Another bucket was Collins. When Rupert Murdock bought William Collins in about 1989, his intention was to have Collins be a reference brand and Harper would remain the trade brand. I thought that Collins had not really been developed in America, and so the notion was to brand Collins in America, which we have done very well and it’s very much a global brand. ... And the fourth bucket was a big bucket called B-to-C, and that was direct to consumer and that is where all of our digital work has now fallen. So Publishing Plus is something we think about all the time, its just part of our DNA.
EXTRA: What publishing mentors have you had in your career, and what did you learn from them?
FRIEDMAN: My two greatest mentors were two men: one Robert Gottlieb, who was the editor in chief of Knopf Publishers, and that’s where I grew up. He taught me things like: have ideas, good or bad, have ideas; and make sure you pay attention to everything that goes on. If you are getting coffee for your boss, that’s OK because maybe you’ll hear something at that coffee machine that you can then internalize and make work for you. Open the mail, answer the phone, do all of the things that will get you very familiar with the company that you are working for. Ask questions. He taught me a lot about confidence, and I will be forever indebted. … We used to have sales conferences where people presented the actual titles, and he told me he wanted me to present the list with him. But he wouldn’t tell me what books I was presenting until I got on the dais. It was nervous making, but the fact is it stopped me from ever being afraid again. He said to me, “You know how to talk, talk!”
The other person was a man named Anthony Schulte, who was Bob’s counterpart. He sort of ran the publishing and business side of Knopf, and he also taught me, how to say no. Because you do have to say no as you increase your position within a company. Not everybody’s going to love you; you do have to make decisions. They both loved literature and they both loved books. Between those two men I really sort of learned lots of life and business lessons.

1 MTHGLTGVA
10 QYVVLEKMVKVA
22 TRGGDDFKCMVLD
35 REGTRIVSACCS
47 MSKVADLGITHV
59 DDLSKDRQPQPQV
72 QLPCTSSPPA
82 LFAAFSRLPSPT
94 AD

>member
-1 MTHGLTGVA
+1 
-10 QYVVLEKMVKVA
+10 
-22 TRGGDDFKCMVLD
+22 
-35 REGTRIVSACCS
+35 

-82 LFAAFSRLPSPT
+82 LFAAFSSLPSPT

EXTRA: What has motivated you throughout your career and what continues to motivate you today?
FRIEDMAN: What motivates me is almost exactly what motivated me almost 40 years ago when I entered the business, which is to publish the best books. To acquire the best books (the best talent) and then to see those books through their publication process and then bring those books to the public in the best marketing way possible.
I wake up in the morning and the first thing I want to see is what book is reviewed in many papers. The next thing I want to see is a report on where our authors are appearing in the media, and of course I am aware of where the books are actually displayed on site. For me it’s really the publishing of good books, of lasting books that keeps me motivated.
EXTRA: What advice do you have for other female publishing executives?
FRIEDMAN: The advice that I give to women is the same advice that I give to men, which is because today I think there is much more equality. You just have to be the best at what you do, and you have to be very focused and very driven and ambitious.
I think that women today, in publishing in particular, are no longer relegated to one area of publishing. It used to be that women were in the rights area and in publicity, and now of course women are all over—they are editors … they are in business, they are in finance. So I think that the advice is [to] be focused, be driven and be the best that you can be.
Editor’s note: For more information on Jane Friedman and HarperCollins Publishers Worldwide, read the cover story, “The View From the Top,” in the May issue of Book Business magazine mailing next week. In this issue, HarperCollins’ top executives let you ‘Browse Inside’ the company’s success and digital evolution. The story offers a look at one of the largest book publishers worldwide and a pioneer on the digital frontier.